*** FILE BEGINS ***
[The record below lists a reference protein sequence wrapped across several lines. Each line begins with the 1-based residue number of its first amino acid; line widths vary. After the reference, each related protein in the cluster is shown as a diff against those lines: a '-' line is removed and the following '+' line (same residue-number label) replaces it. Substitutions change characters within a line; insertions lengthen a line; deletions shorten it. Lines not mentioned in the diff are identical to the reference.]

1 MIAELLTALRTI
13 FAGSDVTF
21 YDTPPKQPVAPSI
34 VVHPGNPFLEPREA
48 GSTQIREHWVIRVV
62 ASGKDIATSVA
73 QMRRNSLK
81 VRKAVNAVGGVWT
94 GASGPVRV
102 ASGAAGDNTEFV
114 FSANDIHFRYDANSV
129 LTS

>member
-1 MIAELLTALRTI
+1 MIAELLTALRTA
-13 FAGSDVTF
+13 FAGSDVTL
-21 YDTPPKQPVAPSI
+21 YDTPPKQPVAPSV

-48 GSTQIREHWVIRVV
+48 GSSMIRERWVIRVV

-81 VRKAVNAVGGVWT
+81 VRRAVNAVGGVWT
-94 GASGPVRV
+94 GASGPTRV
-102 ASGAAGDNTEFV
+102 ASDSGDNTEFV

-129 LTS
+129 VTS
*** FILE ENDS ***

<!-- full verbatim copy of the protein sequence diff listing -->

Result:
[The record below lists a reference protein sequence wrapped across several lines. Each line begins with the 1-based residue number of its first amino acid; line widths vary. After the reference, each related protein in the cluster is shown as a diff against those lines: a '-' line is removed and the following '+' line (same residue-number label) replaces it. Substitutions change characters within a line; insertions lengthen a line; deletions shorten it. Lines not mentioned in the diff are identical to the reference.]

1 MIAELLTALRTI
13 FAGSDVTF
21 YDTPPKQPVAPSI
34 VVHPGNPFLEPREA
48 GSTQIREHWVIRVV
62 ASGKDIATSVA
73 QMRRNSLK
81 VRKAVNAVGGVWT
94 GASGPVRV
102 ASGAAGDNTEFV
114 FSANDIHFRYDANSV
129 LTS

>member
-1 MIAELLTALRTI
+1 MIAELLTALRTA
-13 FAGSDVTF
+13 FAGSDVTL
-21 YDTPPKQPVAPSI
+21 YDTPPKQPVAPSV

-48 GSTQIREHWVIRVV
+48 GSSMIRERWVIRVV

-81 VRKAVNAVGGVWT
+81 VRRAVNAVGGVWT
-94 GASGPVRV
+94 GASGPTRV
-102 ASGAAGDNTEFV
+102 ASDSGDNTEFV

-129 LTS
+129 VTS